(L-R) Lindsey Vonn and Trischa Zorn-Hudson pose for a photo at the 2022 USOPC Hall Of Fame ceremony on June 24, 2022 in Colorado Springs, Colo.
To put it into proper perspective, Trischa Zorn-Hudson owns more career Paralympic medals than some countries do.
Zorn-Hudson’s staggering haul of 55 swimming medals — 41 of them gold — over seven Games until the age of 40 at the Olympic Games Athens 2004 makes her the most decorated Paralympian in history. During the dozen years from 1980 to 1992, she was unbeaten and won 25 straight gold medals.
In recognition of her achievements, beginning in 2000, USA Swimming has annually honored a disabled swimmer’s international and national excellence with the Trischa L. Zorn Award.
After her swimming career, Zorn-Hudson taught special needs students. She has also been an athlete representative on the U.S. Olympic & Paralympic Committee’s Athletes Advisory Council and helped U.S. military service members participate in Paralympic sports and other activities through the Department of Veterans Affairs, for whom she works as an attorney.
For her many contributions in and out of the pool, Zorn-Hudson on June 24 was inducted into the U.S. Olympic & Paralympic Hall of Fame, Class of 2022.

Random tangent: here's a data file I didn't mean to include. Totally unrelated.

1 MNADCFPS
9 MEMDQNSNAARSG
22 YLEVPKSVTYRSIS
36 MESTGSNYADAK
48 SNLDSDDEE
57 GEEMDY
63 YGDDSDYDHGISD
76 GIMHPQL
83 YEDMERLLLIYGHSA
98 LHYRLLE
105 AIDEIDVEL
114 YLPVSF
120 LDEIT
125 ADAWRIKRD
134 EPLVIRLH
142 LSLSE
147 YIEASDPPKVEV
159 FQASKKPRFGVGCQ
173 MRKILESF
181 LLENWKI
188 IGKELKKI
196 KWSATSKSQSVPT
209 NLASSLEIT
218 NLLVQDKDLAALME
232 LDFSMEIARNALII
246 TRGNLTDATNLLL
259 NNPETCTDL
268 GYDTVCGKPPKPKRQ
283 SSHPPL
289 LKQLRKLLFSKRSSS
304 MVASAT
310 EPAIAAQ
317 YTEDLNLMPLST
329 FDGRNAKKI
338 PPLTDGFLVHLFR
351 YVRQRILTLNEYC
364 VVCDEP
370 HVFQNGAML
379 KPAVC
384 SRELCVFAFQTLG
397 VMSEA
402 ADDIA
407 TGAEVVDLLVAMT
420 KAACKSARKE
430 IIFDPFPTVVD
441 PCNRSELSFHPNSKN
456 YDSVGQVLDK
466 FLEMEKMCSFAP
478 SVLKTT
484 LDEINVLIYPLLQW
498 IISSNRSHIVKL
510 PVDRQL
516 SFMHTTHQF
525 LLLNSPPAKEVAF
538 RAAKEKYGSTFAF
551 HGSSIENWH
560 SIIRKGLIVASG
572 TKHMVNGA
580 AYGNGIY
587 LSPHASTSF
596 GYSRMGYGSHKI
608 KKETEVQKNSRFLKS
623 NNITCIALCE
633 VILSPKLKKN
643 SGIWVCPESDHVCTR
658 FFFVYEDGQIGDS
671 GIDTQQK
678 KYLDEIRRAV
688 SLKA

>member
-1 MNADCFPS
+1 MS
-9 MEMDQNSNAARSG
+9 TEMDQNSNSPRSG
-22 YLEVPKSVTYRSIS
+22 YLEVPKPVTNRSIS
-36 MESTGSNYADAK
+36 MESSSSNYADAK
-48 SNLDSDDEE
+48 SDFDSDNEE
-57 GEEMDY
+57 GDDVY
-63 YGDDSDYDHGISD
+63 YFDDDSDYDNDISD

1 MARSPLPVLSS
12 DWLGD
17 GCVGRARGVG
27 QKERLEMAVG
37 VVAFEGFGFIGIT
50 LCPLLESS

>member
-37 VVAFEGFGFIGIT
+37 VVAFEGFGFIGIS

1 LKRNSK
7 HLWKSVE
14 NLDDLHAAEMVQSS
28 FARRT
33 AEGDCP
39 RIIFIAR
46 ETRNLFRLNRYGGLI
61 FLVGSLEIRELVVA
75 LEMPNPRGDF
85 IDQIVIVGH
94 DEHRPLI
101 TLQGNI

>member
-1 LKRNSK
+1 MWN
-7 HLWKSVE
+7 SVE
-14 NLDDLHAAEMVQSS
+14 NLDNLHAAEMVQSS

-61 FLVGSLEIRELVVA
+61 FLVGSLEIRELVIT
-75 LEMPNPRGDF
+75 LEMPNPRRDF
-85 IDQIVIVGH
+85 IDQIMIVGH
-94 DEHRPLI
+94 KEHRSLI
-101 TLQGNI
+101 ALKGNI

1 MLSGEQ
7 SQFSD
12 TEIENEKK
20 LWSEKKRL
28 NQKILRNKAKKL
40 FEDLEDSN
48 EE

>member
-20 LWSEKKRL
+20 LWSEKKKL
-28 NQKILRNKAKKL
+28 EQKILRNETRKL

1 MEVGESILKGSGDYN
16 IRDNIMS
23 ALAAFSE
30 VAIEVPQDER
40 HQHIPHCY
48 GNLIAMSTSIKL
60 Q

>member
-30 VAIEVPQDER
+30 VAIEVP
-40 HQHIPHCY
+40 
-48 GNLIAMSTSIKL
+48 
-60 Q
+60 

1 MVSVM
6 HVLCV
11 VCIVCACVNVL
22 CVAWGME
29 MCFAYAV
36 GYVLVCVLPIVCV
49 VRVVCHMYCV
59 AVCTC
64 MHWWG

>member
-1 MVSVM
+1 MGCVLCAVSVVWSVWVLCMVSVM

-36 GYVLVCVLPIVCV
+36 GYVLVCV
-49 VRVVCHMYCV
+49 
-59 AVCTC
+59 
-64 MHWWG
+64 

That the recognition came in the month that the country was recognizing the 50-year anniversary of Title IX was fitting for Zorn-Hudson and the other inductees.
Signed in 1972, Title IX prohibits sex-based discrimination in schools or other education programs that receive federal funding. Zorn-Hudson was just 8 years old at the time, but she would soon go on to make her first U.S. Paralympic Team in 1980. A few years later she became the first visually impaired athlete to earn a NCAA Division I scholarship, which she then used to become a four-time All-American in backstroke at the University of Nebraska.
“Title IX was very impactful because being a female athlete, and then put on top of it an athlete with a physical disability, there were challenges, obviously, that I had to overcome,” Zorn-Hudson recalled in a recent interview with TeamUSA.org. “It began to give opportunities for just not myself but for other women who may have been similarly situated.
“When I looked at a school, I had to make sure that that school was going to be accommodating for me. So, it wasn’t just how is the athletic program? One of my No. 1 questions was what is the disabled student services like? How do you support a person, an athlete, who has a physical disability in the classroom? That was another layer that I had to be concerned about just so that I wasn’t setting myself up for failure.”